The doctrine of justification is the best news in the world. Justification is not intended for debate, but to fuel the fires of worship and joy that burn deep within our hearts. Sure, sometimes debate is necessary. Paul wrote Galatians to defend the truth that we are justified by faith in Christ alone and not by works of the law. But polemics are not the end; they are a means to the end. The end is joy overflowing in praise.
In Romans 5:1, Paul says:
Therefore, since we have been justified by faith, we have peace with God through our Lord Jesus Christ. Through him we have also obtained access by faith into this grace in which we stand, and we rejoice in hope of the glory of God.
Did you catch the note of joy?
So let's think about justification, for the sake of exultation. Let's aim for clarity in understanding this important doctrine in order to maximize our joy in three glorious realities it makes possible.
1. We have peace with God
Nothing is more important than being at peace with God. To be at odds with the God of the Universe is a terrible thing. To be under his wrath and curse, subject to his righteous judgment is horrifying. We need peace with God and the only way to get it is through justification.
What is justification? The Westminster Shorter Catechism answers, "Justification is an act of God's free grace, wherein he pardoneth all our sins, and accepteth us as righteous in his sight, only for the righteousness of Christ imputed to us, and received by faith alone."
"Is this relevant to my life?" you might ask. Only if you are a sinner. Just take inventory of the last twenty-four hours:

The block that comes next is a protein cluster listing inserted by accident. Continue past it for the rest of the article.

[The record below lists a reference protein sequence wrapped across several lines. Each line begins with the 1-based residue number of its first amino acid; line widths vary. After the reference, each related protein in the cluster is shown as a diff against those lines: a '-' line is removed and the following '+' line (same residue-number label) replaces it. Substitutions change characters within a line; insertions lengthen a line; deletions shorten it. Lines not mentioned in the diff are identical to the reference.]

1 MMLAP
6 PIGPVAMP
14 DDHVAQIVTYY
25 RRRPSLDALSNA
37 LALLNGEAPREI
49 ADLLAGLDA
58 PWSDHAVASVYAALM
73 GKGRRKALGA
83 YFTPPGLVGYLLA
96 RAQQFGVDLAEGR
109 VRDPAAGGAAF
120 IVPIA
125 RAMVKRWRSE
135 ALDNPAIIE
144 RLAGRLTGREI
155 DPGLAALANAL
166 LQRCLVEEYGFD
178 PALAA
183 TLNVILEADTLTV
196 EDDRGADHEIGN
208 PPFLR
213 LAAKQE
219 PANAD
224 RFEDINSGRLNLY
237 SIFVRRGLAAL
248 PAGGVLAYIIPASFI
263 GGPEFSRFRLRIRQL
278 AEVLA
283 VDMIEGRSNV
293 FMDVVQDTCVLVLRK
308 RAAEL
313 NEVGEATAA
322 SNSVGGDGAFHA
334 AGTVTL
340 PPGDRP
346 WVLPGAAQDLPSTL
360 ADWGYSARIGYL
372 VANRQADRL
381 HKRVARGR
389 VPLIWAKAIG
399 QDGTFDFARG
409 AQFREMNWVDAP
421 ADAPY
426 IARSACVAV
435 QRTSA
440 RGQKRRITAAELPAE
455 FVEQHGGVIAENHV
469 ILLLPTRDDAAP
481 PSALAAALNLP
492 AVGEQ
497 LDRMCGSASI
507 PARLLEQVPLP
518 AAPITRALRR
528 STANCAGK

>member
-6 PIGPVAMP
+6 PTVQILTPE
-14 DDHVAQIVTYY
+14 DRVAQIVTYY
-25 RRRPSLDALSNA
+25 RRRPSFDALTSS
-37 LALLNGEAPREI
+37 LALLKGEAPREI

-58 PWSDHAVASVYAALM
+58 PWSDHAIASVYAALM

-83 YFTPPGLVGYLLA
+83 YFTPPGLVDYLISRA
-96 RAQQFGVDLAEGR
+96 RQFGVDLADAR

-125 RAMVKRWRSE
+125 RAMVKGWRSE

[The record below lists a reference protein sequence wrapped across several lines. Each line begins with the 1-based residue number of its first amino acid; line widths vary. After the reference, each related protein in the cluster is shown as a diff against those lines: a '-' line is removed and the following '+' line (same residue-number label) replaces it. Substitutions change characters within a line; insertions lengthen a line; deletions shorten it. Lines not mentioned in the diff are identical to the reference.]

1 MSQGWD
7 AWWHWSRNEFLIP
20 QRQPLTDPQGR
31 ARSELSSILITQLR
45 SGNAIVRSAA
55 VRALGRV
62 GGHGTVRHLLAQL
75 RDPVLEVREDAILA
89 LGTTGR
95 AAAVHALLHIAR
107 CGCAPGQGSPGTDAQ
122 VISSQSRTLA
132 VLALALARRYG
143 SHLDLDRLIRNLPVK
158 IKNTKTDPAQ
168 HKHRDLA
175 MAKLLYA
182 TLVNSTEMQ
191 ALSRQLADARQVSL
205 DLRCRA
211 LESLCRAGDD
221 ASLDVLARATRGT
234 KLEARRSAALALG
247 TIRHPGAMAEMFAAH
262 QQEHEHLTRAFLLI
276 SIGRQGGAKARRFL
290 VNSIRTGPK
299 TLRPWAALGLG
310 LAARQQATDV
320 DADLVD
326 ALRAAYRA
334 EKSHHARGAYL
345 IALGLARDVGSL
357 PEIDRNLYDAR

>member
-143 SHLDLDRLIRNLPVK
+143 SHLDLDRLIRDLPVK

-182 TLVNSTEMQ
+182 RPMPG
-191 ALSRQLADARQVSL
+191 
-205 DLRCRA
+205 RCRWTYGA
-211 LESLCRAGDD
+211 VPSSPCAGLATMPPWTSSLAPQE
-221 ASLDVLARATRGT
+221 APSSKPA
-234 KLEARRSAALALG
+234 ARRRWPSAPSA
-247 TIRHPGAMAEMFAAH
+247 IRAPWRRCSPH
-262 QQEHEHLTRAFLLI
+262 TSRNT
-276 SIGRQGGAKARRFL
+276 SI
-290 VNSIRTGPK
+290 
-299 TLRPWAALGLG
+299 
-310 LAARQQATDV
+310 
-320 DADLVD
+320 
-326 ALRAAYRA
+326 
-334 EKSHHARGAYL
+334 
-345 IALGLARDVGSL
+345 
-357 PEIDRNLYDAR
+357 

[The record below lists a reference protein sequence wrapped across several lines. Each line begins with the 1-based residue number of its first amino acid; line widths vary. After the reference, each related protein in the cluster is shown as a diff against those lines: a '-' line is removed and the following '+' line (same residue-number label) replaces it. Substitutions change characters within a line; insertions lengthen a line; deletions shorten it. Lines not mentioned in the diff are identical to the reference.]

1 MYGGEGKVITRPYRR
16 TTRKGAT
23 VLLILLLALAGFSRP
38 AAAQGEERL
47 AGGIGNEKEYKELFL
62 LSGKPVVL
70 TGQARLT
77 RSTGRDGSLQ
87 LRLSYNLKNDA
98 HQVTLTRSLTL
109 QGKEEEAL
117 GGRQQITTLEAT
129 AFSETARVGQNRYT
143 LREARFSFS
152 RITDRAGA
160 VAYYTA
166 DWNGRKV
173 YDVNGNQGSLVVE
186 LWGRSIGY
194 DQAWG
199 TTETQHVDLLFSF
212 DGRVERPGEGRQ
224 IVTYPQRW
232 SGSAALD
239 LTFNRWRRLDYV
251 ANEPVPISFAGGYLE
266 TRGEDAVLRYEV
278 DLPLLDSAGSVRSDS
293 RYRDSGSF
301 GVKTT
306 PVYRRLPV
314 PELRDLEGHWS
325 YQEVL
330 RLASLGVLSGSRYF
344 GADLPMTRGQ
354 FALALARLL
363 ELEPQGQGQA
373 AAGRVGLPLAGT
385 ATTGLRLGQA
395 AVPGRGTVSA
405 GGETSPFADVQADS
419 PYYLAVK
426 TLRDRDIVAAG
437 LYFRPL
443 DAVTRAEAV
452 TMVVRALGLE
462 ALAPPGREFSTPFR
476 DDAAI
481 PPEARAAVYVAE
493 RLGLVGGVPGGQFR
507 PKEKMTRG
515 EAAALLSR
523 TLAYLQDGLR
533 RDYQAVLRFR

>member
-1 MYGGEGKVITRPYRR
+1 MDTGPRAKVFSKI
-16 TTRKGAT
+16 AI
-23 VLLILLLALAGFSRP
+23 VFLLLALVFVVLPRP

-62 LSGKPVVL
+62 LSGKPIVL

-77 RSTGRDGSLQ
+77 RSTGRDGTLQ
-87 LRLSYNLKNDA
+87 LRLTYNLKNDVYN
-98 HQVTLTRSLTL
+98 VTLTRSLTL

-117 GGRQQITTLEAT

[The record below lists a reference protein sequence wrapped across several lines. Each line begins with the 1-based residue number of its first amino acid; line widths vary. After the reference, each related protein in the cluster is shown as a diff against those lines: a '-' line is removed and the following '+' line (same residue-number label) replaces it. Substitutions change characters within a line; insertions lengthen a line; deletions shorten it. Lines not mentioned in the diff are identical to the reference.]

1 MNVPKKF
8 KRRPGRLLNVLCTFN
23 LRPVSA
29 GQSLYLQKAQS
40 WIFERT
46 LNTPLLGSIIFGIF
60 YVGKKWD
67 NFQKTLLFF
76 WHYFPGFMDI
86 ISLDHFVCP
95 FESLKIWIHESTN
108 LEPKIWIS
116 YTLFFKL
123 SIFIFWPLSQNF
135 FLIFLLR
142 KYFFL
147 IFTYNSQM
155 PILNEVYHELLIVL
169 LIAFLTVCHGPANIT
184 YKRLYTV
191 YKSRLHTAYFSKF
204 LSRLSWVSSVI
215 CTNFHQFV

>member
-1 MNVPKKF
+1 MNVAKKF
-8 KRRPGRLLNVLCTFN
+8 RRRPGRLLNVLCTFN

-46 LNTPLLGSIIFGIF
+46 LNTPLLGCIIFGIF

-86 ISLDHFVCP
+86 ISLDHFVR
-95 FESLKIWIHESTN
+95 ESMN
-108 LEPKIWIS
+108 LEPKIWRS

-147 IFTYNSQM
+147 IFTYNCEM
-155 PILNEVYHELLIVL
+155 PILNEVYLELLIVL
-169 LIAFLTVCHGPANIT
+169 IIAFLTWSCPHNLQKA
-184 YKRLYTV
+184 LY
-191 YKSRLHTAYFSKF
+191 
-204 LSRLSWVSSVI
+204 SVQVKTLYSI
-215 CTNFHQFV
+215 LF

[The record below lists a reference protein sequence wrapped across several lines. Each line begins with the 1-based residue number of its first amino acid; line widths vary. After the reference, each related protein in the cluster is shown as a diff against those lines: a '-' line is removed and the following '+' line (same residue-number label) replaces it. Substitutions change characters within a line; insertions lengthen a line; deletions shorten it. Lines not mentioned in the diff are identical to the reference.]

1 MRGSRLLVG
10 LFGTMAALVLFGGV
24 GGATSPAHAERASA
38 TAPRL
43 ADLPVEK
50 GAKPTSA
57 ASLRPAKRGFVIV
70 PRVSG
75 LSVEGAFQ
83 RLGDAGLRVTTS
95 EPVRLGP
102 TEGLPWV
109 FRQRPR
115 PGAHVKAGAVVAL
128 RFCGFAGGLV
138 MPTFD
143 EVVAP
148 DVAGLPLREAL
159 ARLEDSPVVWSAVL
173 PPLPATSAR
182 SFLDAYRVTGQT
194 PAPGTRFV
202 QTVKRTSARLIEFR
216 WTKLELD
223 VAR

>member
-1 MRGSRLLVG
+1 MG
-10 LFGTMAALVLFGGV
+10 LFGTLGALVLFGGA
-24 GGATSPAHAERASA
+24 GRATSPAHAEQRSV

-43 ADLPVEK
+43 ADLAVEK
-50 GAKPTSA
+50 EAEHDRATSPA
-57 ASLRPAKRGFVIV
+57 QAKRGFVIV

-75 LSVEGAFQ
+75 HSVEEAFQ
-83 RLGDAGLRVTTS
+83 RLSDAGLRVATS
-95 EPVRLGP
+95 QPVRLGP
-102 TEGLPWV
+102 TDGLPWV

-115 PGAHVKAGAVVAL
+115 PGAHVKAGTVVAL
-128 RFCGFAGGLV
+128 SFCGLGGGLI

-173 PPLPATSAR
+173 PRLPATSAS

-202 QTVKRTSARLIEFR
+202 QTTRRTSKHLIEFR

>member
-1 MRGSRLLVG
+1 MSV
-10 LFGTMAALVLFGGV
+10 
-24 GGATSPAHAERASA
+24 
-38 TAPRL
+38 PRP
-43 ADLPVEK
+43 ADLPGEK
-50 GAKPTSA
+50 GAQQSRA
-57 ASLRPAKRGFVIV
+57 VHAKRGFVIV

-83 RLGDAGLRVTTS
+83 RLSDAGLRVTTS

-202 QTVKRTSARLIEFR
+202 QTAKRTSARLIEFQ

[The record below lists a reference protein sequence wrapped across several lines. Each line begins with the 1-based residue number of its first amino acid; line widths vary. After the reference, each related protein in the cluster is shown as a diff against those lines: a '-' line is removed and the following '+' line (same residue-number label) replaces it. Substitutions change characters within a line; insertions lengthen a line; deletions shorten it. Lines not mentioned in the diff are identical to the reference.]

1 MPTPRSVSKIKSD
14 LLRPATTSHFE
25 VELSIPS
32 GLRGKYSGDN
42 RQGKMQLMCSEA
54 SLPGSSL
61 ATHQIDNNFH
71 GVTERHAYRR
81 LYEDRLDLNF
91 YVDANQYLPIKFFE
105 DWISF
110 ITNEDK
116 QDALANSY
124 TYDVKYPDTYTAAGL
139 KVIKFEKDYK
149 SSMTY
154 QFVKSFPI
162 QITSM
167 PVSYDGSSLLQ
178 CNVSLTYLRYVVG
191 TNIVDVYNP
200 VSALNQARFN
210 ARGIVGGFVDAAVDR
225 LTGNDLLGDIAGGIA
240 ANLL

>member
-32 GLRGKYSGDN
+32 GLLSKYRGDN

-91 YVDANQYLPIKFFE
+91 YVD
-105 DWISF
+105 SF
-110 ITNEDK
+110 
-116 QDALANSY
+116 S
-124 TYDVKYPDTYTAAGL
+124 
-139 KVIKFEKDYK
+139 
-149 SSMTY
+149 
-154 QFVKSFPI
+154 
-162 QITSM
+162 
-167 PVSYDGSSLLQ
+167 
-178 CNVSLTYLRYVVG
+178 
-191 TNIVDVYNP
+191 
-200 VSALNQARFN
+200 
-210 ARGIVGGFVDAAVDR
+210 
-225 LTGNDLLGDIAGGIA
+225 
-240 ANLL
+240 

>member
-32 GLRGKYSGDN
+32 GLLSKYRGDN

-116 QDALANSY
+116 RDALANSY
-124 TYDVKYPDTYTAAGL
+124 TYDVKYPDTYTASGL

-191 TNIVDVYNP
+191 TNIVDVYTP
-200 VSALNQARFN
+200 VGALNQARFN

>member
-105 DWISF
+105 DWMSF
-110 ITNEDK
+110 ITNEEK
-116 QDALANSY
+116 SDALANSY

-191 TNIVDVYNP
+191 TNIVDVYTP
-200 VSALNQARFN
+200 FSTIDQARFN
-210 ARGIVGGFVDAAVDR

- If you have failed to love God with all of your heart, soul, mind and strength
- Or have been irritable or grumpy with your spouse or kids
- Or lost your cool when someone cut you off in traffic
- Or indulged a lustful thought
- Or secretly coveted the position or circumstances of someone else's life
- Or have silently (or audibly) complained about anything
- Or neglected to show love to family, friend, or foe
In short, if you have failed to do anything that God requires or to refrain from anything he forbids, then this is extremely relevant to you. Because the only way you can have all of your sins freely forgiven by God is through justification.
So, how does God justify us? Through the righteousness of Jesus Christ, credited to us through faith alone. To put it simply, God treated Christ Jesus as if he had lived a totally sinful life, in order to treat ungodly sinners as if they had lived the totally righteous life that Jesus lived. "For our sake he made him to be sin who knew no sin, so that in him we might become the righteousness of God" (2 Corinthians 2:21).
Now, let the reality of this sink in. Through the cross, God has made a way for sinners (like us) who deserve wrath to be treated as if they had never sinned. But more than that, he actually treats us as if we have lived the obedient, just, and perfect life of Jesus himself.
Who is this for? Those who believe. God is "the justifier of the one who has faith in Jesus" (Romans 3:26). "And to the one who does not work but believes in him who justifies the ungodly, his faith is counted as righteousness" (Romans 4:5). "For Christ is the end of the law for righteousness to everyone who believes" (Romans 10:4).
2. We have obtained access into grace
But there is more. In addition to peace with God, justification by faith gives us access to God's grace. "Through him we have also obtained access by faith into this grace in which we stand" (Romans 5:2).
What does Paul mean by this? The end of Romans 5 answers: "Where sin increased, grace abounded all the more, so that, as sin reigned in death, grace also might reign through righteousness leading to eternal life through Jesus Christ our Lord" (rom. 5:20c-21). Just as sin reigned or ruled with the outcome of death, so grace reigns through righteousness, with the outcome of eternal life.